The Math Forum

Ask Dr. Math - Questions and Answers from our Archives
Associated Topics || Dr. Math Home || Search Dr. Math

Euler Line and Nagel Point

Date: 10/25/98 at 20:31:06
From: Wanwipa
Subject: Geometry

Can you provide more information on the Euler line and the Nagel point, 
including proofs?

Date: 11/09/98 at 11:37:20
From: Doctor Floor
Subject: Re: Geometry


First the Euler line:

Let A' be the midpoint of BC, B' midpoint of AC and C' midpoint of AB.

             /   \
            /      \               G: centroid.
           /   H     \             O: circumcenter.
          B'          A'           D: point on AB such that CD
         /       G       \            is perpendicular to AB.
        /         O        \       H: orthocenter.
       /                     \

Take a careful look at triangles A'B'C' and ABC. You see that ABC and 
A'B'C' are similar, and that A'B'C' is half the size of ABC. Also AB 
and A'B' are parallel, AC and A'C' are parallel, and BC and B'C' are 
parallel, so that ABC and A'B'C' are sometimes called parallel 
triangles, or homothetic triangles.

Of course you see that AA', BB' and CC' meet in G. But then we know 
that ABC is the multiplication figure of A'B'C' with factor -2 over G. 
This means that if you take a point P of A'B'C', you measure the 
distance PG, multiply PG by two, and go that distance on the opposite 
side from G, you get the corresponding point of ABC.

Now A'O is perpendicular to BC - this way you construct O - but since 
BC and B'C' are parallel A'O is also perpendicular to B'C'. In this 
way we see that O is the orthocenter of A'B'C'. Aha, the circumcenter 
of ABC is the orthocenter of A'B'C'.

But now we must consider what happens when we multiply the orthocenter 
of A'B'C' over G with factor -2. It must go to the orthocenter H of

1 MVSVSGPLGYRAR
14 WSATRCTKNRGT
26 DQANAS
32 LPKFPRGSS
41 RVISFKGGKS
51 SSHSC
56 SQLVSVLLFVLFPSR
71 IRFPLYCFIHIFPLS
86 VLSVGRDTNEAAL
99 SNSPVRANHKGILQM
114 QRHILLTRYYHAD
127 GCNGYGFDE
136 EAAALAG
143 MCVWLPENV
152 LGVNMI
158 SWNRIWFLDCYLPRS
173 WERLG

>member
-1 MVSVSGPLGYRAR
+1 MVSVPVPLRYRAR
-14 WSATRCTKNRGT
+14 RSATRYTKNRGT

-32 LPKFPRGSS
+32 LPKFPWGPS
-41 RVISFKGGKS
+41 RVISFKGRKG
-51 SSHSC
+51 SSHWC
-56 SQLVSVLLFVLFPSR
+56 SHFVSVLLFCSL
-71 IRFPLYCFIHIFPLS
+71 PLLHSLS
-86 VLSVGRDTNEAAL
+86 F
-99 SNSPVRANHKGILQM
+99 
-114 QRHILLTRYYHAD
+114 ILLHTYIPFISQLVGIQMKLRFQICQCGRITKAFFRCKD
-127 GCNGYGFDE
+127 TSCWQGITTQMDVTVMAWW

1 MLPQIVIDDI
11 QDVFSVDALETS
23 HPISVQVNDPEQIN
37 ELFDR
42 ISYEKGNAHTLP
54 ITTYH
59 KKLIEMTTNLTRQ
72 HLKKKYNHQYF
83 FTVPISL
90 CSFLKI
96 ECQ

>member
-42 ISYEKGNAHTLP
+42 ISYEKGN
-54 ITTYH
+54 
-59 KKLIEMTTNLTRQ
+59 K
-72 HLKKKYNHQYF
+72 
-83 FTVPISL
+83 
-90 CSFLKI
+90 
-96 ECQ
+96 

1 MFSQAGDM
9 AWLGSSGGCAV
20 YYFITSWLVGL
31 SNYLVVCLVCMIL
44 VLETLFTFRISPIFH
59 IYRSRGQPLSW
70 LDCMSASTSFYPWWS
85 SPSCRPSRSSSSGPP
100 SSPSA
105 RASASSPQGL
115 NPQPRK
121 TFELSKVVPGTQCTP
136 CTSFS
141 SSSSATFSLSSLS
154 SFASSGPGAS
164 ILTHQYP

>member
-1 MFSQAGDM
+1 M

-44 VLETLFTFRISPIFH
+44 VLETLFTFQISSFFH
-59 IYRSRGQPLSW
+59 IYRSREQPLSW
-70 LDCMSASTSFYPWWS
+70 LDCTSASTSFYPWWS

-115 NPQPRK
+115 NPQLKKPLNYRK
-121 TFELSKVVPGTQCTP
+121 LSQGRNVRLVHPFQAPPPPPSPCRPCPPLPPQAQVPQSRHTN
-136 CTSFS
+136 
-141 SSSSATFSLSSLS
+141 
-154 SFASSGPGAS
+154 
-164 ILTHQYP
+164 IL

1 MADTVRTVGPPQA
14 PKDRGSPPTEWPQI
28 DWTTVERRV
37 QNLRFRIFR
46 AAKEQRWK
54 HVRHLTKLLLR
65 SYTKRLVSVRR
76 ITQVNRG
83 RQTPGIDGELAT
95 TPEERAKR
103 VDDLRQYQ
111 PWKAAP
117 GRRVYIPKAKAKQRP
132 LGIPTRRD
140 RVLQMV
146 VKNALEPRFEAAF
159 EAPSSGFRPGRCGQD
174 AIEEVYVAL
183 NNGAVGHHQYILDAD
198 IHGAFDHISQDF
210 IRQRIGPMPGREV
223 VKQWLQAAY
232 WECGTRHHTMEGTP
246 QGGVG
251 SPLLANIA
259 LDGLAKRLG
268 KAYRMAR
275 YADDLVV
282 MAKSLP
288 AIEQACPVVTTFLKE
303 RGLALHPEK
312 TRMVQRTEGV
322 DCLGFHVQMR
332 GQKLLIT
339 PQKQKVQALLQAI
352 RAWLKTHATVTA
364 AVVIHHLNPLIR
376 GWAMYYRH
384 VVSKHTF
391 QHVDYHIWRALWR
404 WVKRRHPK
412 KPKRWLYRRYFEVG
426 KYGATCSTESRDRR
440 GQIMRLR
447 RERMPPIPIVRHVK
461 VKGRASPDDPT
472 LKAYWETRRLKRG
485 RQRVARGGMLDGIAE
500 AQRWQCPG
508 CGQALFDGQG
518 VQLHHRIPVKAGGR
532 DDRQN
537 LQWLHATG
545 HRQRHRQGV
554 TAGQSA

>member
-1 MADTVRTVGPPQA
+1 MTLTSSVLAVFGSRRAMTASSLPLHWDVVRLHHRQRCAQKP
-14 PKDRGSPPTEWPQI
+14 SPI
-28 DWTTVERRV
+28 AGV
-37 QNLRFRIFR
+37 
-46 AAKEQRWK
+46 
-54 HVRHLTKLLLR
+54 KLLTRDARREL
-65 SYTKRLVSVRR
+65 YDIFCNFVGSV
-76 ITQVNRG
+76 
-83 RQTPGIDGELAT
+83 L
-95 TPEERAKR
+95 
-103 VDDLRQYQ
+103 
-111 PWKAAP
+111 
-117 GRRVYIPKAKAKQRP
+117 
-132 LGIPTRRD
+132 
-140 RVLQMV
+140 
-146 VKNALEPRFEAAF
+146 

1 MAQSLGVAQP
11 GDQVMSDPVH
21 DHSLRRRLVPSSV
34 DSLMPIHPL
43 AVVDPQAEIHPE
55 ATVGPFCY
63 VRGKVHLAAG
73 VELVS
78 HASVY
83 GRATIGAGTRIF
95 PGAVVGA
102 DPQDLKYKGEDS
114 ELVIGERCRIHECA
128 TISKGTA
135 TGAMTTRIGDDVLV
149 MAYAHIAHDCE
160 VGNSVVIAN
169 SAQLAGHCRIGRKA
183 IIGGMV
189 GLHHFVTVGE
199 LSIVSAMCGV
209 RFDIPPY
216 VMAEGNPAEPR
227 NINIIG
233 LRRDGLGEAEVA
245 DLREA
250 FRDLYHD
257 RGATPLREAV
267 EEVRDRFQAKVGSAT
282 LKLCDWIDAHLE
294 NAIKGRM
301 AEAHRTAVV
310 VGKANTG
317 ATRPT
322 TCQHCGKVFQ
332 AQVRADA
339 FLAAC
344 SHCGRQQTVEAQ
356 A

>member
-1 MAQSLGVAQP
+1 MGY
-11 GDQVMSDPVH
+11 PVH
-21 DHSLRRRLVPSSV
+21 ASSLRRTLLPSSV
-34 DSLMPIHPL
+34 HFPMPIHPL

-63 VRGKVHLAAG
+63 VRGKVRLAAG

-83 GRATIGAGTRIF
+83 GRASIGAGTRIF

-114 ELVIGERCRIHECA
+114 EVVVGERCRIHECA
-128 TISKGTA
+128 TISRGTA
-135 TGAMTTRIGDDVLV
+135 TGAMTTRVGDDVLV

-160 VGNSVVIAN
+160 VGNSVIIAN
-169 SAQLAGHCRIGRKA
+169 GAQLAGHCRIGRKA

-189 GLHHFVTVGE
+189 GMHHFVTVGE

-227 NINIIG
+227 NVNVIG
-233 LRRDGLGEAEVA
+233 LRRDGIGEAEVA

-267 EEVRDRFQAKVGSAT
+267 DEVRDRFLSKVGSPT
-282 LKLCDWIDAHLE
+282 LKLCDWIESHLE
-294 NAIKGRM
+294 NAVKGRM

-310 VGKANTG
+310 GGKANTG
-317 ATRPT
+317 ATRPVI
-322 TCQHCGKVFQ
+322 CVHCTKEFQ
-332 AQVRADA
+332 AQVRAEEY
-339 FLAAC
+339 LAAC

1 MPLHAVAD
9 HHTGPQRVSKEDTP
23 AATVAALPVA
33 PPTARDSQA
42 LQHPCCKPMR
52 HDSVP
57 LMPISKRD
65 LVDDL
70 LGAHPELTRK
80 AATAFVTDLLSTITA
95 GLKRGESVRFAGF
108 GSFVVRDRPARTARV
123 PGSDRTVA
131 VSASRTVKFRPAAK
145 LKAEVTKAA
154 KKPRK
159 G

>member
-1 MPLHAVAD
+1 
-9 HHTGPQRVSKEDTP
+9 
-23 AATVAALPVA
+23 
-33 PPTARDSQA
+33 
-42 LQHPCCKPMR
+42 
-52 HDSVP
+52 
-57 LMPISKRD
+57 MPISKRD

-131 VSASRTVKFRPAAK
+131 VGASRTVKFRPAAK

Conclusion: when you multiply O over G with factor -2, you get H. And 
thus the three points must be on one line.

Now the Nagel point:

The Nagel point is the point of concurrence of the three lines 
connecting the triangle vertices and the point where the excircle 
meets the opposite side.

Consider this line from the A-vertex:

                       B            A'B"C" are the points where the
                     /  \           A-excircle meets the sides of ABC.
                   /     A'
                 /        \
               A---------- C----B"----------

Now we will multiply use the fact that the following:

Let X be a point, and Y and Z two points on a circle, such that XY and 
XZ are tangent to that circle. Then XY = XZ.

So AB" = AC", A'C = B"C, and BA' = BC". Knowing this it is easy to 
conclude that AB" = AC" = s (the semiperimeter, 0.5*(a+b+c)), 
BA' = s-c, and CA' = s-b. So we can conclude that BA':CA' = s-c : s-b.

Similar results can be found for the lines from B to B', and C to C':

   CB' : AB' = s-a : s-c
   AC' : BC' = s-b : s-a

In this way it is easy to see that (BA':CA')*(CB':AB')*(AC':BC') = 1 
and the concurrence of AA', BB', and CC' follows from Ceva's theorem 
(I suppose you know that one). And the Nagel Point is born.

I hope this helps! If you need more help on this or another question, 
write Dr. Math.

Best regards,

- Doctor Floor, The Math Forum   
Associated Topics:
High School Geometry
High School Triangles and Other Polygons

Search the Dr. Math Library:

Find items containing (put spaces between keywords):
Click only once for faster results:

[ Choose "whole words" when searching for a word like age.]

all keywords, in any order at least one, that exact phrase
parts of words whole words

Submit your own question to Dr. Math

[Privacy Policy] [Terms of Use]

Math Forum Home || Math Library || Quick Reference || Math Forum Search

Ask Dr. MathTM
© 1994- The Math Forum at NCTM. All rights reserved.